Most historians trace the origins of the thigh-showing, sexual-revolution-jumpstarting clothing item to the British fashion designer Mary Quant, who took the name for her creation from the Mini autos that were then to be seen all over the Continent. Quant ran a popular shop in the Chelsea section of London which highlighted her own designs; the store was considered influential in what was then developing into the fashion revolution sweeping London and, thenceforth, the world. London was just beginning to swing in the mid-60's as its leading citizens' music and graphical sensibilities were being sent all over the world like spies, infiltrating the brains of young people all over the civilized world. Quant was considered one of the most 'with-it' personalities of the time, and her work was generally studied as a signpost of what sorts of trends were in the ascendant.
Other scholars point to André Courrèges, a French designer who was also coming up with similar ideas at around the same time; he was the person largely credited for creating the Mod look during the spring and summer of 1965. But while Quant's work was created specifically for people to purchase and wear and enjoy, Courrèges was a high-fashion designer who worked in the rarefied world of haute couture - that is, clothes not necessarily meant to be actually worn on the street, but which are modeled at ritzy Paris events to show off what the designer is capable of. One needs to remember that at this time, London was certainly not considered the fashion Mecca they are today; quite the contrary, they were often portrayed as still recovering from the downtrodden postwar period. A young lady in south-west London was all very good and well, but it took a Frenchman with snooty credentials to get the look accepted by the elite.
Then again, Anne Francis was seen to be wearing a mini in the 1956 sci-fi film Forbidden Planet. Ms. Francis's skimpy clothes were considered shockingly (or pleasantly, depending on the sex of the observer) non-existent for the period; but, then, the film's plot was supposed to have taken place in the early 23rd century, by which time we should be over such silly hangups. The costumes on that film were created by Helen Rose, who also designed Grace Kelly's wedding gown when she got hitched to the Prince of Monaco the same year this film appeared. Ms. Rose usually doesn't get credited with the creation of the mini skirt, however.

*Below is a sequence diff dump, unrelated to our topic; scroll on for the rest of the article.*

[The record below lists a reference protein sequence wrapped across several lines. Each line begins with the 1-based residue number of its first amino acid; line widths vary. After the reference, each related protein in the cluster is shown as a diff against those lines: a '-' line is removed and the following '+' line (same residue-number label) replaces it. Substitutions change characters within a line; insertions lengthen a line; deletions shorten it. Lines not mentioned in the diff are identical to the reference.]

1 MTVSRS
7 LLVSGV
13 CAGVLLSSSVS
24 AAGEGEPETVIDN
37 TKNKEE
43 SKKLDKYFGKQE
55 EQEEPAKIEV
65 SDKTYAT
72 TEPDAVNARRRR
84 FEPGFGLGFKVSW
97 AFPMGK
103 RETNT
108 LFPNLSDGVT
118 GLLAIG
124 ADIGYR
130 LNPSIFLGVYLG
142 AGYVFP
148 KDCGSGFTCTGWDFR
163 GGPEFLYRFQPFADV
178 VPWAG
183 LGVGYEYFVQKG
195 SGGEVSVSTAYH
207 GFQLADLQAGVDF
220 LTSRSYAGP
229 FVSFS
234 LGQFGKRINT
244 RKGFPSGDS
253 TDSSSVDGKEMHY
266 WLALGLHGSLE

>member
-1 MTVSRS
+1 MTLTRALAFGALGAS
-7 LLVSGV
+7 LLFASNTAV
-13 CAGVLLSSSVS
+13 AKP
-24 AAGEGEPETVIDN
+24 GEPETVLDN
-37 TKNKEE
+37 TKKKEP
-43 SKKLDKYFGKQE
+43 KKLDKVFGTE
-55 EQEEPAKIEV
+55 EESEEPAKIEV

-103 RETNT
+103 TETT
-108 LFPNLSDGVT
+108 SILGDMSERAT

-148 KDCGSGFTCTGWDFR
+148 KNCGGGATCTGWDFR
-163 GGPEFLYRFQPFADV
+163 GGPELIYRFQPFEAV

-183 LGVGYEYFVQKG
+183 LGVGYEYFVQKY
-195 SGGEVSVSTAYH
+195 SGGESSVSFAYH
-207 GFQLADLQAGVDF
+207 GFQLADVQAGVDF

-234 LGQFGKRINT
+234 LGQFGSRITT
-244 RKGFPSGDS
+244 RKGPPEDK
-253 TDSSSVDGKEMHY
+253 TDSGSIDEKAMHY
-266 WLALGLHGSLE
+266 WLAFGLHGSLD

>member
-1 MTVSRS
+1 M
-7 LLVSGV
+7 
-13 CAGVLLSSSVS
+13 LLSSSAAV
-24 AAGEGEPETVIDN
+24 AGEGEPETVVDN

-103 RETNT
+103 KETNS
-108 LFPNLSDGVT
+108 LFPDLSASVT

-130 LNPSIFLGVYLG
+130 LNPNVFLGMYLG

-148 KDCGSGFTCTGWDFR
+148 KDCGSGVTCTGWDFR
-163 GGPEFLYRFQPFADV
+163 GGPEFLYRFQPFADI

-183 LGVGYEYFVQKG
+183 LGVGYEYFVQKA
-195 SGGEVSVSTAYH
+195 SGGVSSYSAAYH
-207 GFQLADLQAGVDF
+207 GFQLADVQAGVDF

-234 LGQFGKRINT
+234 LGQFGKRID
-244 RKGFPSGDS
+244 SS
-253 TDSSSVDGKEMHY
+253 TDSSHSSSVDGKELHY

The skirts started to gain acceptance fairly quickly, owing to the fact that they showed off some of the more delightful portions of young female anatomy. Of course, it took some prodding, as Britain was still a rather conservative place at the time: the nation was going through the same sorts of social changes as the United States.
Jean Shrimpton, one of the most celebrated fashion models of the era, wore a mini skirt to Derby Day (day one of the Melbourne Cup Carnival in Australia), which started tongues wagging. Cathy McGowan, host of the British music show Ready Steady Go, also adopted the look fairly quickly; that program was watched by millions of young English kids every week, and its impact was enormous. Diana Rigg, in addition to her leather catsuits, was wearing mini skirts during the most popular era of the smash TV show The Avengers as well.
The final straw of acceptability might have been when Jackie Kennedy wore a white miniskirt at her wedding to Aristotle Onassis; after all, if it was good enough for a First Lady, it was good enough for anyone, right? The American versions of the mini tended to have hem lines a bit closer to the knee, of course; the British generally ended about 6 or 7 inches above the knee. (Of course, in a country started by Puritans, it's a wonder we got mini skirts at all.)
The mini skirt evolved, or devolved, as time went on. Starting in the following decade, skirts began getting longer again. The mini - once seen as a sort-of symbol of Women's Liberation, a highly visible fuck-you to Talibanesque ideas about how women should clothe themselves - was now being considered just the opposite. Women now wanted to be seen as more than sex objects, and so such styles as the maxi skirt or the granny look became fashionable for a short while.
But, the quest to show more luscious female skin continues unabated, thank Allah. The mini skirt gave way to the microskirt, and to the rah-rah, and to minidresses, and hot pants, etc., etc. What once was concealed, is now more often revealed.
But there's still something irreproducably enticing about seeing those young 60's chicks in photographs from the period, in their milieu, strutting down a city street wearing their minis, looking damn good and knowing it. Maybe it's nostalgia, or maybe everything from the 60's just looks better. Certainly we live in thong-thronged times, when one can see plenty of girly skin in public on any given day; but there remains an allure attached to that look, that era, that... feeling that cannot be duplicated.